Slow legal system hampers India's counter-terrorism moves: US

Lalit K Jha

Washington, May 1 The United States today said that India's counter-terrorism efforts are hampered by its overburdened law enforcement and slow legal systems, even as it has done commendable job to fight the menace in the country.

Identifying India as one of the countries badly hit by terrorism, a US report on counter-terrorism said that the Indian court system is slow, laborious and prone to corruption; as a result of which terrorism trials can take years to complete.

"An independent Indian think tank, for example, assesses that the estimated 12,000 civilians killed by terrorism in Jammu and Kashmir from 1988 to 2002 generated only 13 convictions through December 2002; most of the convictions were for illegal border crossing or possession of weapons or explosives," said the India chapter of the "Country Reports on Terrorism 2008" of the US State Department.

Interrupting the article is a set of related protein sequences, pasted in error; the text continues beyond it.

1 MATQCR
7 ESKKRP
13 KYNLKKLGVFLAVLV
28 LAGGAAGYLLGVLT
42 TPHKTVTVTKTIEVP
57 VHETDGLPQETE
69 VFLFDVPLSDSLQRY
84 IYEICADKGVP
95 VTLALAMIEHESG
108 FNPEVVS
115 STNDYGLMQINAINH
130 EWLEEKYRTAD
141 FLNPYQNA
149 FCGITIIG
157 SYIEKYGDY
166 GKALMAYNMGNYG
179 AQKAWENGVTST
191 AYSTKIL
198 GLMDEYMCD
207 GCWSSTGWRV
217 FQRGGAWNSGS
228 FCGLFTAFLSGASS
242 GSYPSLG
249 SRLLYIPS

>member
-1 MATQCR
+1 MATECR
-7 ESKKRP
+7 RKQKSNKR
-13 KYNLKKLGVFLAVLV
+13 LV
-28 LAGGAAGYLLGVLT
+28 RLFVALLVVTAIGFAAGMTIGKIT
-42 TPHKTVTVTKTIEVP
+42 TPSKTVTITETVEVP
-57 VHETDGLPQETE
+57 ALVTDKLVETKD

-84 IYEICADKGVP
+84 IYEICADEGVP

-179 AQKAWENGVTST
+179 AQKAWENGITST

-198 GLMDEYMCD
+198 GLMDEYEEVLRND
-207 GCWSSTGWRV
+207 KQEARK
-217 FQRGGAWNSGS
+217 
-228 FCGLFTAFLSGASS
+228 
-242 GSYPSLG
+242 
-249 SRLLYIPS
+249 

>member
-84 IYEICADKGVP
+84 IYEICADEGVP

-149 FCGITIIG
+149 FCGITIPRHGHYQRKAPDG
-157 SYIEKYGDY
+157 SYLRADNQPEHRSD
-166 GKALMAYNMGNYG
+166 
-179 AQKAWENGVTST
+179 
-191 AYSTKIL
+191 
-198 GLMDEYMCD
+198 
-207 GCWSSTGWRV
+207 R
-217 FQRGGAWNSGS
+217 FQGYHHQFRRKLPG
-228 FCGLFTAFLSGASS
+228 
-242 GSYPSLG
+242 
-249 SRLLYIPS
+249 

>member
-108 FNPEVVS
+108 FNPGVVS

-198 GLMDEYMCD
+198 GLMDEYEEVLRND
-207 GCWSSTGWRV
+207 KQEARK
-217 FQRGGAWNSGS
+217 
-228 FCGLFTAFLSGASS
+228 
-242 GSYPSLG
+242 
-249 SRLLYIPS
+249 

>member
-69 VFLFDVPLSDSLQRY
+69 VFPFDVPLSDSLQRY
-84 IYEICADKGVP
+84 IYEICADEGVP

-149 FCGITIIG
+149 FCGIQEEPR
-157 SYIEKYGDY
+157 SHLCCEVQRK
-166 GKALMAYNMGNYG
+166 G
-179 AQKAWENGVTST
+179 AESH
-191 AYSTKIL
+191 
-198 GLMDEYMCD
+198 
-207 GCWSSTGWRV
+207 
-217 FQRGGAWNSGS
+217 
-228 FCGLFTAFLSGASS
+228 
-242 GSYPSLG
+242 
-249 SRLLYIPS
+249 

Many of India's local police forces are poorly staffed, trained, and equipped to combat terrorism effectively.

Despite all these deficiencies, the report said India scored major successes, including numerous arrests and the seizure of hundreds of kilos of explosives and firearms during operations against the briefly resurgent Sikh terrorist group Babbar Khalsa International.